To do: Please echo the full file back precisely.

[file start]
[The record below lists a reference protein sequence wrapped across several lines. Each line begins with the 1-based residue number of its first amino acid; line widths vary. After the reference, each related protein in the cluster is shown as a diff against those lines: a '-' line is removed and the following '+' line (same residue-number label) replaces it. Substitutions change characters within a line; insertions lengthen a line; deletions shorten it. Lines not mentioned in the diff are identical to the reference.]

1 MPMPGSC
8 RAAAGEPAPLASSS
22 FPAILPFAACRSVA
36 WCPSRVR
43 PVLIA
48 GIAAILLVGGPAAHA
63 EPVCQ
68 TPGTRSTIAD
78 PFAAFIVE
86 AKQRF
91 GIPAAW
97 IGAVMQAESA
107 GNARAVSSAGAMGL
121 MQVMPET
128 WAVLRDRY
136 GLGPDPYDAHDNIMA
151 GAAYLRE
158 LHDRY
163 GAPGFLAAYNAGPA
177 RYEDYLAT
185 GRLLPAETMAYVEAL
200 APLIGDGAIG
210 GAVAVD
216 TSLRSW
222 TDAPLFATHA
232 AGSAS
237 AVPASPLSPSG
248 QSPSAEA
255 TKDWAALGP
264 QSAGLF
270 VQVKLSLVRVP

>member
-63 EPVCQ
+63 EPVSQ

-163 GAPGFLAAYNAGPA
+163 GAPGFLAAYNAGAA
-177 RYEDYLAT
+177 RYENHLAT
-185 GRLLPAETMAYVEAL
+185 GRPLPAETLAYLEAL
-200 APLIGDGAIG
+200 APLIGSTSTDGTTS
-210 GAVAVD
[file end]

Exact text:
[The record below lists a reference protein sequence wrapped across several lines. Each line begins with the 1-based residue number of its first amino acid; line widths vary. After the reference, each related protein in the cluster is shown as a diff against those lines: a '-' line is removed and the following '+' line (same residue-number label) replaces it. Substitutions change characters within a line; insertions lengthen a line; deletions shorten it. Lines not mentioned in the diff are identical to the reference.]

1 MPMPGSC
8 RAAAGEPAPLASSS
22 FPAILPFAACRSVA
36 WCPSRVR
43 PVLIA
48 GIAAILLVGGPAAHA
63 EPVCQ
68 TPGTRSTIAD
78 PFAAFIVE
86 AKQRF
91 GIPAAW
97 IGAVMQAESA
107 GNARAVSSAGAMGL
121 MQVMPET
128 WAVLRDRY
136 GLGPDPYDAHDNIMA
151 GAAYLRE
158 LHDRY
163 GAPGFLAAYNAGPA
177 RYEDYLAT
185 GRLLPAETMAYVEAL
200 APLIGDGAIG
210 GAVAVD
216 TSLRSW
222 TDAPLFATHA
232 AGSAS
237 AVPASPLSPSG
248 QSPSAEA
255 TKDWAALGP
264 QSAGLF
270 VQVKLSLVRVP

>member
-63 EPVCQ
+63 EPVSQ

-163 GAPGFLAAYNAGPA
+163 GAPGFLAAYNAGAA
-177 RYEDYLAT
+177 RYENHLAT
-185 GRLLPAETMAYVEAL
+185 GRPLPAETLAYLEAL
-200 APLIGDGAIG
+200 APLIGSTSTDGTTS
-210 GAVAVD